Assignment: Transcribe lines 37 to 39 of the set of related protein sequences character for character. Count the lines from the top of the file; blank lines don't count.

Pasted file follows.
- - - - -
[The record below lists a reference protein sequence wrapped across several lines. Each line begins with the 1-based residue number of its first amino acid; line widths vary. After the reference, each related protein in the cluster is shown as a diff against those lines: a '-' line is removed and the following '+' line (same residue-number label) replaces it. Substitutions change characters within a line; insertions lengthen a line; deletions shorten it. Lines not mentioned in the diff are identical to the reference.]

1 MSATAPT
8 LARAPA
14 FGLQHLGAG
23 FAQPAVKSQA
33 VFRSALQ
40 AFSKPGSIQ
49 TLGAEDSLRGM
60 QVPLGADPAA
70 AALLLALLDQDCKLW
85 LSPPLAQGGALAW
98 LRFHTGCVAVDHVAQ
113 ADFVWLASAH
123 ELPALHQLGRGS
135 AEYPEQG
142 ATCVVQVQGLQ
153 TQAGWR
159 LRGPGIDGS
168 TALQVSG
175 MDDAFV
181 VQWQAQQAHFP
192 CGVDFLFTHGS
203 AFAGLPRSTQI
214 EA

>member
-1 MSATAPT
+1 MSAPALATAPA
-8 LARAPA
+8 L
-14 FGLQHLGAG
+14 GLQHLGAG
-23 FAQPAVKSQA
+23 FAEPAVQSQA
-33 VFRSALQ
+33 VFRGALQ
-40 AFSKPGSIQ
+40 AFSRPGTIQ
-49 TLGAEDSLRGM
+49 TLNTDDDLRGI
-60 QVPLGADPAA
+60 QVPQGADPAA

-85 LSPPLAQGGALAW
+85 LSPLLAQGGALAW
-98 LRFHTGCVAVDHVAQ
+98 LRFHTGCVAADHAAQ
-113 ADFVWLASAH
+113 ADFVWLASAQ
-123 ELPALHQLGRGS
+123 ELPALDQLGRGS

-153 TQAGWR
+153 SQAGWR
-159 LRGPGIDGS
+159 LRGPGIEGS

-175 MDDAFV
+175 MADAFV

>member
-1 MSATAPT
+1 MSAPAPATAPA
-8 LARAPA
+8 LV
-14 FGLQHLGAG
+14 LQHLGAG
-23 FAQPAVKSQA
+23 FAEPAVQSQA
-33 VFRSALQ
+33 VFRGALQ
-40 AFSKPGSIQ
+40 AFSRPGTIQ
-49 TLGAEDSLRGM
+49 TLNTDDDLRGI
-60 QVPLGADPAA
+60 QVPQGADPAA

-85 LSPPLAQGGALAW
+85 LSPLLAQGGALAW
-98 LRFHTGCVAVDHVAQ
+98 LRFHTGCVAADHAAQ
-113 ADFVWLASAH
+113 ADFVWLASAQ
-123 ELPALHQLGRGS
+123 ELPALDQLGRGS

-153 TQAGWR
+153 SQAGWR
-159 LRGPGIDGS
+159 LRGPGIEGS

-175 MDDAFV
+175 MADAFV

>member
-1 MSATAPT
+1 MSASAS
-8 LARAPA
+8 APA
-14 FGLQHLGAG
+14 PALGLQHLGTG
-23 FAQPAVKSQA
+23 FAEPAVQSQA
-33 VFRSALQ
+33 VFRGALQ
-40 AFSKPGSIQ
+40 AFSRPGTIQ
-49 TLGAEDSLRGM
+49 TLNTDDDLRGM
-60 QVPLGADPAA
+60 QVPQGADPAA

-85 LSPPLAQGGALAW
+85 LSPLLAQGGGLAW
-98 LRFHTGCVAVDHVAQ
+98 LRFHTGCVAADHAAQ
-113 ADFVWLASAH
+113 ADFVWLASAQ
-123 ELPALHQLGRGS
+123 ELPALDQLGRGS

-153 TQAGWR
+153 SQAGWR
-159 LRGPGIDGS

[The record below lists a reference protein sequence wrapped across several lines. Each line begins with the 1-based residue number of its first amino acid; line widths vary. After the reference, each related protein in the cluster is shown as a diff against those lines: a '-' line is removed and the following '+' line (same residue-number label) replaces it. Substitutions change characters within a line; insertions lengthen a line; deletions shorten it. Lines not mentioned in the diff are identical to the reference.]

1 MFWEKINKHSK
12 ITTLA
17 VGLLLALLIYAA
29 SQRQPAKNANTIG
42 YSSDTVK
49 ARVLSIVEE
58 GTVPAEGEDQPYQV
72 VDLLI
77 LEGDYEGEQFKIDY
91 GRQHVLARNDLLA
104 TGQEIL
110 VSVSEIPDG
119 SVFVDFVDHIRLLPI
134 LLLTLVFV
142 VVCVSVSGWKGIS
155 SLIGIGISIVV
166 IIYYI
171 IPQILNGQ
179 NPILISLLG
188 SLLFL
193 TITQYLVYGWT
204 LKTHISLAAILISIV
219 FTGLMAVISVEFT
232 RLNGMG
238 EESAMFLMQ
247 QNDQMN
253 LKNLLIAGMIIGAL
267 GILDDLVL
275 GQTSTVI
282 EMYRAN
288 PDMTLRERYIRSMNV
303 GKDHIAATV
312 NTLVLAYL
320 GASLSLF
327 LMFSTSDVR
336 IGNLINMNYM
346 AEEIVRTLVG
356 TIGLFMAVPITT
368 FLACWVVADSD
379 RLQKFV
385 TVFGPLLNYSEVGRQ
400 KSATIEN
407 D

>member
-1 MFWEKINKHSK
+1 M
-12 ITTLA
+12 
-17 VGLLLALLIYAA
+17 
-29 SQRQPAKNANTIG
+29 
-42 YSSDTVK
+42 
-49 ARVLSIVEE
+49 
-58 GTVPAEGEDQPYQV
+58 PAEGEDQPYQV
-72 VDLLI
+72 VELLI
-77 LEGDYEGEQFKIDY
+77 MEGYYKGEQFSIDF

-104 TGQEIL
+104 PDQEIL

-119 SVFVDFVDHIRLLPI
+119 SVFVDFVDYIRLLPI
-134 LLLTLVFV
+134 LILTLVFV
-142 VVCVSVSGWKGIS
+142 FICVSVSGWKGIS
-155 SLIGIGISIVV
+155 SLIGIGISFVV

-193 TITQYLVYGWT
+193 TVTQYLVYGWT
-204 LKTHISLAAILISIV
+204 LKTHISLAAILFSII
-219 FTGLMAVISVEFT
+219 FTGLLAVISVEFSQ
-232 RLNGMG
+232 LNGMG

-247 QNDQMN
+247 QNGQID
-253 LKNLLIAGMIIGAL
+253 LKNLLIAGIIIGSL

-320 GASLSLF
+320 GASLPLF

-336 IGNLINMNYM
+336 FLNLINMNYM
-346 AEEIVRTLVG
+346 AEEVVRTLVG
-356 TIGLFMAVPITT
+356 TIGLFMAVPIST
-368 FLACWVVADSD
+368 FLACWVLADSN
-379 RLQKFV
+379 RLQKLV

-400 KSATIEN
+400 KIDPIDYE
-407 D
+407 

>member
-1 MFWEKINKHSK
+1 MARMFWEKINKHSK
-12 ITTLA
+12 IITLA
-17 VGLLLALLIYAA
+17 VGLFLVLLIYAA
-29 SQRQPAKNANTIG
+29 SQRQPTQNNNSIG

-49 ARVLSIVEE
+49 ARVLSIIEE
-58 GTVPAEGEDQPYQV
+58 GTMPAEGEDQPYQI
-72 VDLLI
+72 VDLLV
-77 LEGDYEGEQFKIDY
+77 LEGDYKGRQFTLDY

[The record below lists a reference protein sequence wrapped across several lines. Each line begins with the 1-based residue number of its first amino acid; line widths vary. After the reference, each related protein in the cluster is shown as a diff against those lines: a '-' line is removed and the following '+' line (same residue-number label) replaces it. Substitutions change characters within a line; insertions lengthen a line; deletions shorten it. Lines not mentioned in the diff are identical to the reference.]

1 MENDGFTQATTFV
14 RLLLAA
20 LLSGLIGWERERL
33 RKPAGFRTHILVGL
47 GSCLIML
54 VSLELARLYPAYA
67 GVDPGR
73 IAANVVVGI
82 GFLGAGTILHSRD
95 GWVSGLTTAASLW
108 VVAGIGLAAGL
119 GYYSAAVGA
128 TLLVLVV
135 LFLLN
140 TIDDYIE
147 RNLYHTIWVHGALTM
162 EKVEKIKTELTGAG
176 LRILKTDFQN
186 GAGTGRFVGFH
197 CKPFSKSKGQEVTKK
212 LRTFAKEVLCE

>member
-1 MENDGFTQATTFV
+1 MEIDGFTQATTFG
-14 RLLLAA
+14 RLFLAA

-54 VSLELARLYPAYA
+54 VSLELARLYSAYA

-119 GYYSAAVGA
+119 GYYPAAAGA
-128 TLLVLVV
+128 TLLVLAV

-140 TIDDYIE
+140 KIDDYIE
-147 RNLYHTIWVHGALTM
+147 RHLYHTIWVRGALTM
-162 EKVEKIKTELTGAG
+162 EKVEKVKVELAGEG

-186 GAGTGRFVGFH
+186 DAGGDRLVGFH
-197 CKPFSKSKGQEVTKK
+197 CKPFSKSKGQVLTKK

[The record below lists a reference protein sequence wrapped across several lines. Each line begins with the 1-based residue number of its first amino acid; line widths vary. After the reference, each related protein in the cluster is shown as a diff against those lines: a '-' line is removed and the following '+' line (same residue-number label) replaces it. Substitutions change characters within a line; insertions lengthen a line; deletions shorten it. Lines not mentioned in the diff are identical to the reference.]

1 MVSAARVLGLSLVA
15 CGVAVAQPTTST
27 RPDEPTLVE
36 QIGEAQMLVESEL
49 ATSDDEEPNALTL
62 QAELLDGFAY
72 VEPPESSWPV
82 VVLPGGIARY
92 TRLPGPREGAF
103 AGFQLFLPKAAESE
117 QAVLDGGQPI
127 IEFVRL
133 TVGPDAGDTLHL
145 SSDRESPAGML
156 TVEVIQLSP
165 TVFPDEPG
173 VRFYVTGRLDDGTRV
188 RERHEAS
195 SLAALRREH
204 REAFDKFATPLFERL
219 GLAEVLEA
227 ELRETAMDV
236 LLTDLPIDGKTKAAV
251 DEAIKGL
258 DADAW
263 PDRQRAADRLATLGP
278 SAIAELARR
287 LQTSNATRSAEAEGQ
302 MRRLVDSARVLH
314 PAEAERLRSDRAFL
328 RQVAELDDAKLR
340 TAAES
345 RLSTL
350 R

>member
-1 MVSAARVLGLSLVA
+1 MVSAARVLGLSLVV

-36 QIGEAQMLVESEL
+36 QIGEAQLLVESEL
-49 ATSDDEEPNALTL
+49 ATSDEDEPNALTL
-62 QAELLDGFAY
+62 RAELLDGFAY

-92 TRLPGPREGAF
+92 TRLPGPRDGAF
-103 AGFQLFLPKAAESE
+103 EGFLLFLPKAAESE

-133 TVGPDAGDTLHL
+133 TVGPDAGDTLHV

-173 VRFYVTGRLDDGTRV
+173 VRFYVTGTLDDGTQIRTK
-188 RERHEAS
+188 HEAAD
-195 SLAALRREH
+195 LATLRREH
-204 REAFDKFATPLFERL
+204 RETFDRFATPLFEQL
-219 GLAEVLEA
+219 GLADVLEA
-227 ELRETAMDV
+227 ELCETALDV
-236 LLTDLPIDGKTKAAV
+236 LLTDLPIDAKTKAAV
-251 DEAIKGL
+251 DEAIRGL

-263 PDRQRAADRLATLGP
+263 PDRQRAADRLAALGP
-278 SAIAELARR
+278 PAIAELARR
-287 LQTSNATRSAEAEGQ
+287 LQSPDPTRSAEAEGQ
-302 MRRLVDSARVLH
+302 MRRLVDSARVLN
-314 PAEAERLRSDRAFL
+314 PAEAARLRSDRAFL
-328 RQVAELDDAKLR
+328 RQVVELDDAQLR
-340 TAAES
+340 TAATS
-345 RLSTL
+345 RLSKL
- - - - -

+40 AFSRPGTIQ
-49 TLGAEDSLRGM
+49 TLNTDDDLRGI